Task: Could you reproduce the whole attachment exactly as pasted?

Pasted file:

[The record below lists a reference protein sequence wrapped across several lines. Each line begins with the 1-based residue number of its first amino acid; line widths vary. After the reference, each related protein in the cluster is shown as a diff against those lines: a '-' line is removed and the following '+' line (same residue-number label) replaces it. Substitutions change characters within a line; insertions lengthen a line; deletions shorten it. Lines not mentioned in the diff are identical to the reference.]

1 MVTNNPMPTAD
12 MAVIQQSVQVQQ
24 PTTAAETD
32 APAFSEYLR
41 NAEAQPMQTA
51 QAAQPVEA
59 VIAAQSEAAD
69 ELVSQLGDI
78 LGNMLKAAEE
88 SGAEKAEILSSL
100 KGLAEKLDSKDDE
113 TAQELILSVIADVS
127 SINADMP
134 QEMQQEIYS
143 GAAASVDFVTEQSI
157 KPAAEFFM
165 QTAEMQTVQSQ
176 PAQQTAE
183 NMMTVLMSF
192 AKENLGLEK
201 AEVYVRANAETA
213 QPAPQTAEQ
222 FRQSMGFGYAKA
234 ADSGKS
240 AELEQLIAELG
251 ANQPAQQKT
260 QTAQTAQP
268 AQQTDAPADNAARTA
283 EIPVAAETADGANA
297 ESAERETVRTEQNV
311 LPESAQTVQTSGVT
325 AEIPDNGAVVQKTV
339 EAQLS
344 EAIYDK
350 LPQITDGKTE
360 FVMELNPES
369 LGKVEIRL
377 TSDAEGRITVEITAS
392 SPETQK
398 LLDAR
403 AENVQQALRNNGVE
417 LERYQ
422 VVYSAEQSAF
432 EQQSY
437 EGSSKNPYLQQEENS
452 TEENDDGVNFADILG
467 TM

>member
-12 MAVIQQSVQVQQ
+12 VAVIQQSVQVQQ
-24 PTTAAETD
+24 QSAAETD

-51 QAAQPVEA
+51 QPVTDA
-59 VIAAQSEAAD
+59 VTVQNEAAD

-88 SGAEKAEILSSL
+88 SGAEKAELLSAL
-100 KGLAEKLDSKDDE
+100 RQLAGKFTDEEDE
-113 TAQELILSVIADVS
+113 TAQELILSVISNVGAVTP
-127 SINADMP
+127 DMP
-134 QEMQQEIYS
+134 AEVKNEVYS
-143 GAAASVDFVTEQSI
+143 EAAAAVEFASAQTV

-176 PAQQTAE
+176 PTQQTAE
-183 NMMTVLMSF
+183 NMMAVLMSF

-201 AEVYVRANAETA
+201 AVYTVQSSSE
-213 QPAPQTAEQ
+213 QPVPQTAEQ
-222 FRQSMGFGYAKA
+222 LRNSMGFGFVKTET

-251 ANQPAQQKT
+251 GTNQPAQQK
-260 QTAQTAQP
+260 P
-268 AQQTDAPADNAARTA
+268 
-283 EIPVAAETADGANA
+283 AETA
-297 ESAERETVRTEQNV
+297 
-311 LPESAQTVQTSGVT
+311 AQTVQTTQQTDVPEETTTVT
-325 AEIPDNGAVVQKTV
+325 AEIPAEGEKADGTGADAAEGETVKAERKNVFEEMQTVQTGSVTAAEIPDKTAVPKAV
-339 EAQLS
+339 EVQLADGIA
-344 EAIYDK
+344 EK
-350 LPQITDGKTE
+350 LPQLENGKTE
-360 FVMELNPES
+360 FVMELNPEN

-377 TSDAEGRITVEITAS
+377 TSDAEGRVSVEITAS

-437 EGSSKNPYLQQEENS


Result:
[The record below lists a reference protein sequence wrapped across several lines. Each line begins with the 1-based residue number of its first amino acid; line widths vary. After the reference, each related protein in the cluster is shown as a diff against those lines: a '-' line is removed and the following '+' line (same residue-number label) replaces it. Substitutions change characters within a line; insertions lengthen a line; deletions shorten it. Lines not mentioned in the diff are identical to the reference.]

1 MVTNNPMPTAD
12 MAVIQQSVQVQQ
24 PTTAAETD
32 APAFSEYLR
41 NAEAQPMQTA
51 QAAQPVEA
59 VIAAQSEAAD
69 ELVSQLGDI
78 LGNMLKAAEE
88 SGAEKAEILSSL
100 KGLAEKLDSKDDE
113 TAQELILSVIADVS
127 SINADMP
134 QEMQQEIYS
143 GAAASVDFVTEQSI
157 KPAAEFFM
165 QTAEMQTVQSQ
176 PAQQTAE
183 NMMTVLMSF
192 AKENLGLEK
201 AEVYVRANAETA
213 QPAPQTAEQ
222 FRQSMGFGYAKA
234 ADSGKS
240 AELEQLIAELG
251 ANQPAQQKT
260 QTAQTAQP
268 AQQTDAPADNAARTA
283 EIPVAAETADGANA
297 ESAERETVRTEQNV
311 LPESAQTVQTSGVT
325 AEIPDNGAVVQKTV
339 EAQLS
344 EAIYDK
350 LPQITDGKTE
360 FVMELNPES
369 LGKVEIRL
377 TSDAEGRITVEITAS
392 SPETQK
398 LLDAR
403 AENVQQALRNNGVE
417 LERYQ
422 VVYSAEQSAF
432 EQQSY
437 EGSSKNPYLQQEENS
452 TEENDDGVNFADILG
467 TM

>member
-12 MAVIQQSVQVQQ
+12 VAVIQQSVQVQQ
-24 PTTAAETD
+24 QSAAETD

-51 QAAQPVEA
+51 QPVTDA
-59 VIAAQSEAAD
+59 VTVQNEAAD

-88 SGAEKAEILSSL
+88 SGAEKAELLSAL
-100 KGLAEKLDSKDDE
+100 RQLAGKFTDEEDE
-113 TAQELILSVIADVS
+113 TAQELILSVISNVGAVTP
-127 SINADMP
+127 DMP
-134 QEMQQEIYS
+134 AEVKNEVYS
-143 GAAASVDFVTEQSI
+143 EAAAAVEFASAQTV

-176 PAQQTAE
+176 PTQQTAE
-183 NMMTVLMSF
+183 NMMAVLMSF

-201 AEVYVRANAETA
+201 AVYTVQSSSE
-213 QPAPQTAEQ
+213 QPVPQTAEQ
-222 FRQSMGFGYAKA
+222 LRNSMGFGFVKTET

-251 ANQPAQQKT
+251 GTNQPAQQK
-260 QTAQTAQP
+260 P
-268 AQQTDAPADNAARTA
+268 
-283 EIPVAAETADGANA
+283 AETA
-297 ESAERETVRTEQNV
+297 
-311 LPESAQTVQTSGVT
+311 AQTVQTTQQTDVPEETTTVT
-325 AEIPDNGAVVQKTV
+325 AEIPAEGEKADGTGADAAEGETVKAERKNVFEEMQTVQTGSVTAAEIPDKTAVPKAV
-339 EAQLS
+339 EVQLADGIA
-344 EAIYDK
+344 EK
-350 LPQITDGKTE
+350 LPQLENGKTE
-360 FVMELNPES
+360 FVMELNPEN

-377 TSDAEGRITVEITAS
+377 TSDAEGRVSVEITAS

-437 EGSSKNPYLQQEENS